One zoo has 300 of the predatory fish
China orders piranhas destroyed
Tuesday, 24 December, 2002
BBC Shanghai correspondent
Ecologists in China have been expressing concern at the arrival of a new predator, the piranha fish, which has started to appear on sale in pet markets.
They say if it enters the country's rivers and lakes it could have an unforeseeable effect on the country's aquatic environment.
The authorities in Beijing have ordered piranha fish at aquaria and amusement parks in the capital to be destroyed.
The piranha fish may be an unfriendly creature, but the sharp-toothed native of South America has been gaining popularity as a pet in China.
The fish, which can strip the flesh off an unwitting victim within minutes, have been appearing in ocean parks and on sale in pet markets, in various parts of the country.
But their days may now be numbered.
The authorities in Beijing have ordered all piranhas being kept at aquaria and amusement parks in the capital to be destroyed, and have threatened heavy fines against traders who continue to sell them.
In Shanghai so far some traders say they have been banned from restocking with piranhas, but one shop promised fresh stocks by next week.
There are 17 species of the freshwater fish, varying in size, colouringand ferocity though all share the same razor-sharp bite
In Tupi Indian language "pira" means fish and "ranha" tooth
Piranha soup thought to be an aphrodisiac is an Amazonian delicacy
Piranhas keep river waters fresh and prevent disease by eating animal carcasses
The measures come amid growing concern over the proliferation of the fish, with reports that they are being bred along northern China's Yellow River and may already have entered its river system, even though some scientists say that the winter temperatures there are too cold for them to survive.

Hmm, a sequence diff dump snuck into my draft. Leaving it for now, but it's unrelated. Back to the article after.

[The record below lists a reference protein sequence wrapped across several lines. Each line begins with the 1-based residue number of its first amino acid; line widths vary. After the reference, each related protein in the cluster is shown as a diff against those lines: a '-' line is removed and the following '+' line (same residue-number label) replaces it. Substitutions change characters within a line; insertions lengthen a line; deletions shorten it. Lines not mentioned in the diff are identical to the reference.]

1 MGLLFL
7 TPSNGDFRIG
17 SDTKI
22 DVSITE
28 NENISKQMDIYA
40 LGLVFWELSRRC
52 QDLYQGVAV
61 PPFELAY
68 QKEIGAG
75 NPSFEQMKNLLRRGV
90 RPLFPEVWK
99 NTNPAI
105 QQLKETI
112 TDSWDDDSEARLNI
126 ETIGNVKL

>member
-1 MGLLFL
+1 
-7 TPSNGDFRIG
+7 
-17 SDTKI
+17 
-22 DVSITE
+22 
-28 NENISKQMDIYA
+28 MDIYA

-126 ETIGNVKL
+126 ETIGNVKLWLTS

The [piranha's] head with its staring malignant eyes, and gaping, cruelly armed jaws, is the embodiment of evil ferocity
Theodore Roosevelt, Through the Brazilian Wilderness (1914)
Ecologists have been warning that if the fish do find their way into China's rivers and lakes, aquatic life could be seriously jeopardised.
One commentator called for the government to strengthen the laws on importing such foreign species into China.
But it may already be too late to prevent the fish from having an, as yet, unforeseeable impact on China's aquatic environment.
Piranhas are not the danger to people as portrayed in popular[culture]...
Many piranha species feed principally on seeds or the finsand scales of other fishes
Amazon fish specialist Michael Goulding